The BBB put out an alert warning consumers against falling for “test & keep” iPad scams that ask suckers to give them their email addresses and passwords. While anyone dumb enough to fall for such a ruse almost deserves to be victimized, the advice is worth a look, if only to chuckle at examples of the wild scams criminals concoct.
From the press release:
Even before the iPad was released to the public, scammers were busy devising ways to take advantage of early adopters. Better Business Bureau warns eager shoppers to stay away from offers to become a “tester” just to get a free iPad.
Apple announced the iPad in January and US customers were able to pre-order in March for the April release. Because Apple bumped the delivery date for later orders, rumors started circulating that the company did not have enough iPads to meet pre-order demand.
“What’s past is prologue and it was inevitable that scammers would take advantage of the excitement over the iPad to rip people off, just like they did with the iPod and the iPhone,” said Kim States, BBB President. “Bogus offers most commonly claim you can become a tester or researcher and get an iPad for free. This is a deal that sounds, and definitely is, too good to be true.”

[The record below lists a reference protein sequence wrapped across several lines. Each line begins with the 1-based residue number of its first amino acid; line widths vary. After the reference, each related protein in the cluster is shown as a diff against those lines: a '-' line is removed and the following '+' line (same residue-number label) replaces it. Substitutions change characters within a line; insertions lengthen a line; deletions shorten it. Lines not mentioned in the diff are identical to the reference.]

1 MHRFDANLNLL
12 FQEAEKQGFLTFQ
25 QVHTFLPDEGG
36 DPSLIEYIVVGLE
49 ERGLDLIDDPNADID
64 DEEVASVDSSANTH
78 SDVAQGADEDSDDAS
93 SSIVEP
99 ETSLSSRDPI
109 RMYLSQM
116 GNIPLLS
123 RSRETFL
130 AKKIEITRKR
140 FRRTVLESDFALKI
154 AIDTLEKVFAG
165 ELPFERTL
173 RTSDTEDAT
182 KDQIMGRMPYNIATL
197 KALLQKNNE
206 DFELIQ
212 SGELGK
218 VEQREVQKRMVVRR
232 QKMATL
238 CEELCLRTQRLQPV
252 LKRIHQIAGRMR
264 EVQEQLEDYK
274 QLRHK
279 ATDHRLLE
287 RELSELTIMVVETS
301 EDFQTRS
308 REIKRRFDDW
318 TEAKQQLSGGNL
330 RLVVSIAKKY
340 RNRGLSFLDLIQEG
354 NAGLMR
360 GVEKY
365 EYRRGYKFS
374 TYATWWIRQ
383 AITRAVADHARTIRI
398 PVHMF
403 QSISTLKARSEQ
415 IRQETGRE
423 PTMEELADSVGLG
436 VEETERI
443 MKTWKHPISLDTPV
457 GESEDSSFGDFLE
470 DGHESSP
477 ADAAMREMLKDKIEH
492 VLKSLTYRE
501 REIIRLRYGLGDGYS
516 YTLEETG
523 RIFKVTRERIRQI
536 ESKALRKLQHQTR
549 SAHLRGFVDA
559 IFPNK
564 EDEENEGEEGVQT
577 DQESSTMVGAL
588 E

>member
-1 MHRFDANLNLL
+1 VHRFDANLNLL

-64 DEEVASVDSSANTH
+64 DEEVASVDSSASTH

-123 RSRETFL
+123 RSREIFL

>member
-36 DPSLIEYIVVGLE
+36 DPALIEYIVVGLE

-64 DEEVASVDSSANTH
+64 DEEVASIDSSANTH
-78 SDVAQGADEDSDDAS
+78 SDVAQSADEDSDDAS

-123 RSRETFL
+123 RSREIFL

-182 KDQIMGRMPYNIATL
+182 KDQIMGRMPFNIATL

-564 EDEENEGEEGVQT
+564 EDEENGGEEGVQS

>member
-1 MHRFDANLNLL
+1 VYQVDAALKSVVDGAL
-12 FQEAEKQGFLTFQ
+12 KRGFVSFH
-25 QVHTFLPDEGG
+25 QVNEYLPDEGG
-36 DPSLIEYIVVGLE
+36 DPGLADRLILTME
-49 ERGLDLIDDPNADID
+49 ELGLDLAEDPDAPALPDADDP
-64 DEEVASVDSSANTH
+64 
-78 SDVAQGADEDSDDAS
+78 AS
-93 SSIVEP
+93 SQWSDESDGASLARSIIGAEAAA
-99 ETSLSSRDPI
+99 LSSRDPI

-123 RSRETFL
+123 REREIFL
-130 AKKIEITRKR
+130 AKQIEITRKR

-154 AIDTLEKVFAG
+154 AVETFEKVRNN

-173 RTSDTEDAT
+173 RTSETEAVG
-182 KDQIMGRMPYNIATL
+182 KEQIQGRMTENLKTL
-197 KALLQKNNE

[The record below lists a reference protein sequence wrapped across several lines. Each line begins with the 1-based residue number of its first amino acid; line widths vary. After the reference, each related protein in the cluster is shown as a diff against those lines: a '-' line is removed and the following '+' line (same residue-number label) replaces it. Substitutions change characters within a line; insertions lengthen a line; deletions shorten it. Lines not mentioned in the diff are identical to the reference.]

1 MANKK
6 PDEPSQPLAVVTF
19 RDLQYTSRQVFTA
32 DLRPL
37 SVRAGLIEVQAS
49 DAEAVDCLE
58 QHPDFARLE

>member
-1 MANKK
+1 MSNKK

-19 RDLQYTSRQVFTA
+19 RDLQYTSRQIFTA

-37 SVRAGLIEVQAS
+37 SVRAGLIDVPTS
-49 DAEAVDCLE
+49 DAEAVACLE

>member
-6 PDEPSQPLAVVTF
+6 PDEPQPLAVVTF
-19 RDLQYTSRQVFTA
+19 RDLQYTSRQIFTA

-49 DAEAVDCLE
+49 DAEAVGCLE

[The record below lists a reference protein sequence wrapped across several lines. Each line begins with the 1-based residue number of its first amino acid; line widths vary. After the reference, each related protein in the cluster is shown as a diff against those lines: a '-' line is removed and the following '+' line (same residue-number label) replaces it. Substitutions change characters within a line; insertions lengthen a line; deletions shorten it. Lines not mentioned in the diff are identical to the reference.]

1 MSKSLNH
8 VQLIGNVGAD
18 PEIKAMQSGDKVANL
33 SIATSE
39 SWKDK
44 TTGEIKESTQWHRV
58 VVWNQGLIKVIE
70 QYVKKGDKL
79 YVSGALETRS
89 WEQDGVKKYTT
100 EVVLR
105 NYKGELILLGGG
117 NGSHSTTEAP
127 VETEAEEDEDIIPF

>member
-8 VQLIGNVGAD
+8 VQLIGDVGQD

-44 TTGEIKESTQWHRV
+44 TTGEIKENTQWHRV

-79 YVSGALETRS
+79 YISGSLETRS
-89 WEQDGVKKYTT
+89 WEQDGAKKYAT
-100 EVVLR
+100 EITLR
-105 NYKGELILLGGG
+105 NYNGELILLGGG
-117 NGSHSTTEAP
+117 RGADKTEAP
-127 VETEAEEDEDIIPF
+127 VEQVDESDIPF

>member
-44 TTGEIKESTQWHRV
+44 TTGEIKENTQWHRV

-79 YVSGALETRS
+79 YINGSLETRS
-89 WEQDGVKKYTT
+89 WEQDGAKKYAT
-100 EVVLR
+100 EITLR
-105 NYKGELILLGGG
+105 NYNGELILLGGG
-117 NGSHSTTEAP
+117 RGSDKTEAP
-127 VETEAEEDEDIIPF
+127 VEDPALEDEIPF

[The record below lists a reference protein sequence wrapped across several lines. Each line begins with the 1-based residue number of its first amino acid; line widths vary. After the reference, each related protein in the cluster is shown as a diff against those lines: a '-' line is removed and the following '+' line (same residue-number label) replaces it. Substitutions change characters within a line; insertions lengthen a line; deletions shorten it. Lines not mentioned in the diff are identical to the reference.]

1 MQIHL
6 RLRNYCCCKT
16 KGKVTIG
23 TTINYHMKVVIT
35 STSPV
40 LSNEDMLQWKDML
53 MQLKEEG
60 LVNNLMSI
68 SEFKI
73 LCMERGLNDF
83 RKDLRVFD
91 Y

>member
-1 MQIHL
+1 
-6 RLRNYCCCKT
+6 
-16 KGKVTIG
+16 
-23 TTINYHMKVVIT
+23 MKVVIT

Tech Web site GeekSugar.com recently warned about spam e-mails requesting product testers for the iPad. The e-mail directs to the Web site Testitandkeepit.com which claims that they are looking for people to test the iPad for a couple months, as compensation you get to keep the iPad. The biggest red flag with this offer is that you have to provide your e-mail address and password in order to “tell your friends.”
Offers to become a tester on Facebook also cropped up but with a different intent. As software companySophos explains in an online video, the Facebook page “iPad Researchers Wanted—Get an iPad Early and Keep It” was designed to trick people into signing up for a cell phone subscription service that cost $10 a month. Sophos alerted Facebook to the page—which had already racked up more than 3,500 fans—and it was taken down, but users should be on the lookout for similar offers.
Not all bogus offers come under the guise of becoming a tester, McAfee reported on their security blog that spam e-mails have landed in inboxes offering free iPads—the catch is that you have to buy items first and provide your credit card number.
If you’re planning to buy an iPad, BBB recommends shopping through an authorized retailer or directly with Apple. Eventually a secondary market for the iPad will spring up online on sites like Craigslist; if you plan on buying an iPad secondhand, purchase it from someone local and never wire money as payment.
For more advice on how to be a smart online shopper, visit the BBB’s consumer technology tips section.